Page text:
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Andy’s Travel Diary

Saturday, 23 Dec 2006

Location: Vientiane, Laos


My legs have been getting such a workout these past few months thanks to all the walking and cycling i've been doing - they have almost stopped resembling knitting needles with apples spiked halfway down (my knees). Almost.

Vientiane is such a small capital that most of the sites can be tackled on foot or bike. We chose the latter because at least it provides some modicum of relief from the sweltering heat.

On our first day of sightseeing we visited Wat Si Saket. Built in 1818 this is surprisingly the oldest temple in the city. In 1788 Vientiane became a Siamese vassal state, pledging loyalty to its stronger neighbour to the south-west. 1827 witnessed a failed rebellion against Siam led by King Chou Anouvong. The uprising was crushed with impunity, effectively razing the city to the ground. Thanks to an architectural similarity to early Thai temples Wat Si Saket was spared whilst all around it was levelled.

Recently temple fatigue had set in. I had visitied too many. Most travellers suffer from this at some stage; a shrug of the shoulders, a glazed vacant look when confronted with undoubtedly beautiful and meaningful religious buildings, statues and symbols.

But i was impressed with this example. It's not grand, illustrious or large, in fact its quite small, humble and ever so slighty ragged.

Perhaps that's why i admired it. After the lavish trappings of the Grand Palace this was a refreshing change. It did not strive to be beautiful. It didn't try too hard. Swiss Tony would surely agree when i say that visiting temples is very much like making love to a beautiful woman - you don't want her plastered in make-up and with everything on vulgar display.

The temple is rustic and aged beyond its years. It looked the quintessential Buddhist temple. The inner sanctum is dark and cool, its walls are badly deteriorating revealing patches of exposed brick beneath the peeling and faded murals of the battles Prince Pookkharabat won with the assistance of a magic fan. Indeed.

Tarnished gold and silver plaster mouldings decorated the dark wood ceilings and creaky ill fitting doors and window shutters.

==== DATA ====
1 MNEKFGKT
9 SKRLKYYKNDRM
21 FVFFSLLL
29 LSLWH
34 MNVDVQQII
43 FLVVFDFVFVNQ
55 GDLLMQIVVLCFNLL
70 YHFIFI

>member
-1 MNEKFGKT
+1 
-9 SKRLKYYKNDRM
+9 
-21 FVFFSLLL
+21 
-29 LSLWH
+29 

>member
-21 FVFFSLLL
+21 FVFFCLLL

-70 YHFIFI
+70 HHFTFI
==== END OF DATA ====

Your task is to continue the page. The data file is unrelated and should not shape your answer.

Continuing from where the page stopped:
Cobwebs hung from the rafters and lights.

Around the temple sat small images of buddha all missing a head or limb, and larger images cast in gold, their shine robbed by thick layers of dust.

The courtyard was decorated with rotting wood engravings and pillars and colour-faded tiles. This sacred ground of the temple was enclosed by cloisters lined with buddhas. The walls were impregnated with row after row of 2000 tiny images of the reverred figure. I finally learnt that this recalled the great miracle of Sravasti - an event in the life of the historical buddha when he mystified a powerful group of sceptics by magically reproducing himself seated on a lotus.

It was my favourite temple so far; old, smoky, dusty and intensely spiritual. It compared so favourably to Wat Phra Kaew which now appeared garish and somewhat tacky.

Onward then to Laos' answer to the French Arc de Triomphe which was situated on a large square at the end of a long straight road. The Patuxai is an imposing structure, not least because its surrounding buildings are small and insignificant.

The monument commemorates the laotians who died in pre-revolutionary wars (i.e. those before 1975) and was built in 1969 with cement donated by the United States to upgrade the Vietntiane airport - hence its nickname: the Vertical Runway.

We climbed up to the top through its bare and cavernous interior only to find small souvenir stalls selling (well, they wished) tacky, ridiculously amateurish plates and mugs which tourists can imprint their faces onto with the monument behind - I wanted a whole dinner set but Ruth stilled my outstretched hand. We already had one of those plates from the Floating market in Kanchanaburi. Other stalls sold clothes, umbrellas, jewellery and other bric a brac. A very strange place to have a market. We were the only people in their and the store owners were generally asleep or sitting idle. Bless - they became naively optimistic when we showed up. It was very surreal and not a little pitiful.

The views from the top were pleasant. Vientiane can never be termed impressive. But that is not necessarily unwelcome. It really is small, a town rather than a city. A blisteringly hot, dusty and unassuming town. I liked it.

Our last site was Pha That Luang, one of the most important national monuments in the country; a symbol of Buddhism and Lao sovereignty reminding me that nationhood and religion so often share the same bed.

We cycled up a long slightly inclined hill, a killer in the midday sun. Even from a distance it was striking. An overeager man with a whistle who took his job as parking attendant very seriously ordered us where to place our bikes and we walked through a large concrete area which looked like a car park but which i think was an untended city square.

The monument is a beautiful 45m high gold stupa which appears on the national seal and some bank notes. It consists of a tall spire which broadens out into a wide, gently sloping base and around which are numerous evenly placed and identical smaller protrusions. All bright, shimmering gold. It looks so incongruous. Gold is precious, rashioned, so often seen in small quantities; rings, candle holders or plates. Not buildings!

We saw the monument at exactly the right time when the afternoon sun was strong but softened. The stupa practically glowed, as if luminescent or attempting to outdo the sun. Against the clear blue sky it was really fabulous.

Afterwards we cycled back to the Mekong and sat enjoying the late afternoon sun.

All three were a great start to Laos. Vientiane does not have many sights to see but the few it does are enchanting.

Onward then.